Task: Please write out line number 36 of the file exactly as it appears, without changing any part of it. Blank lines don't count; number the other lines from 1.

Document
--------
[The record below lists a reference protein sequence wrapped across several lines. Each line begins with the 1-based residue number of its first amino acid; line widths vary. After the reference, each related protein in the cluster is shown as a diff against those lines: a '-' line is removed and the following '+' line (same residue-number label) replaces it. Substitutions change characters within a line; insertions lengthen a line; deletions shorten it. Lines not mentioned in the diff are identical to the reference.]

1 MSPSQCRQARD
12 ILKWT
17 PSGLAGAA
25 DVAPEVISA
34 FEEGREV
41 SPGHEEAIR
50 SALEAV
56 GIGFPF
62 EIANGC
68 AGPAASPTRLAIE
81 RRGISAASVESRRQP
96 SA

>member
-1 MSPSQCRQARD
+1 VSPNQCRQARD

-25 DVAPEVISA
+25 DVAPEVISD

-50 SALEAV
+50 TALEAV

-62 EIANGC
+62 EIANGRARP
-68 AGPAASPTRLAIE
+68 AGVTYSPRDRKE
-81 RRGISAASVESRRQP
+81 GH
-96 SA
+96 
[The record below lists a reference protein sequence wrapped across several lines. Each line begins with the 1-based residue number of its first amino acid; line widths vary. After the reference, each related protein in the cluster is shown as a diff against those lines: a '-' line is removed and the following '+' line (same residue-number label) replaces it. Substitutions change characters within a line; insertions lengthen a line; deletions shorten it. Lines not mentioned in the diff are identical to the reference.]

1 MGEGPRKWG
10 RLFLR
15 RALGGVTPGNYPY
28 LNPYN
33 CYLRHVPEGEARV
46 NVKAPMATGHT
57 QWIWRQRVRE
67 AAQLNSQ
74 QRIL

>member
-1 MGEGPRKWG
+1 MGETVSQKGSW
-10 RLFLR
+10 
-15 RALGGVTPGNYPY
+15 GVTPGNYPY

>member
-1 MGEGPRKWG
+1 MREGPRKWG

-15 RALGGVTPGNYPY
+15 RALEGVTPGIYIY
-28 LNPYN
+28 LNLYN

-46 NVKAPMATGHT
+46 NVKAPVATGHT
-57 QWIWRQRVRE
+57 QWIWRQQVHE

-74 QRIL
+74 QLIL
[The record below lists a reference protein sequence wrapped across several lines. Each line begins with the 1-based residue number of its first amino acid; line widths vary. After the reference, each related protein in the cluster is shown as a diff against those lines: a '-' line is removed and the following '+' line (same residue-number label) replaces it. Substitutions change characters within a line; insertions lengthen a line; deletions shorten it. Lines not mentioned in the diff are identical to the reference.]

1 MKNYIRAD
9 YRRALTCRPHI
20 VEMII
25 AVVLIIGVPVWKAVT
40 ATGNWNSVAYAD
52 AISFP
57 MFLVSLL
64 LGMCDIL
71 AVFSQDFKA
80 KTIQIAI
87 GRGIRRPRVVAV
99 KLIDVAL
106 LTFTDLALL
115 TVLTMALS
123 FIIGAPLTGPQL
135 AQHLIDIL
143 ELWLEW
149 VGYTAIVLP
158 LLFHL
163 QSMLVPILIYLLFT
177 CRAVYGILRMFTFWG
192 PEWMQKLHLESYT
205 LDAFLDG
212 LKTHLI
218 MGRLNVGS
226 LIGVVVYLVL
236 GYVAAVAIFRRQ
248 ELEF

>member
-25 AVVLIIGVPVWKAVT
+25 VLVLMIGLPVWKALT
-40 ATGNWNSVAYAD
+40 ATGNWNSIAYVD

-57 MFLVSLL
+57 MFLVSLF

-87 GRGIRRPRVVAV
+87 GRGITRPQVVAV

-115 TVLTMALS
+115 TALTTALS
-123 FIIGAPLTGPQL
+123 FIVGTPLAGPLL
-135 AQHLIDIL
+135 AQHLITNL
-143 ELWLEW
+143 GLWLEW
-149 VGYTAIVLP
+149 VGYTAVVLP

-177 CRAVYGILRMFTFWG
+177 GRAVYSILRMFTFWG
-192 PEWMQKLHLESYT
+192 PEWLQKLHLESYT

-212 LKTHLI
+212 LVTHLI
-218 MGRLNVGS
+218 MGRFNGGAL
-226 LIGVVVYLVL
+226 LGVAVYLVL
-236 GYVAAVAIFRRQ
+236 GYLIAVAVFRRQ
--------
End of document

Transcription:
57 QWIWRQRVRE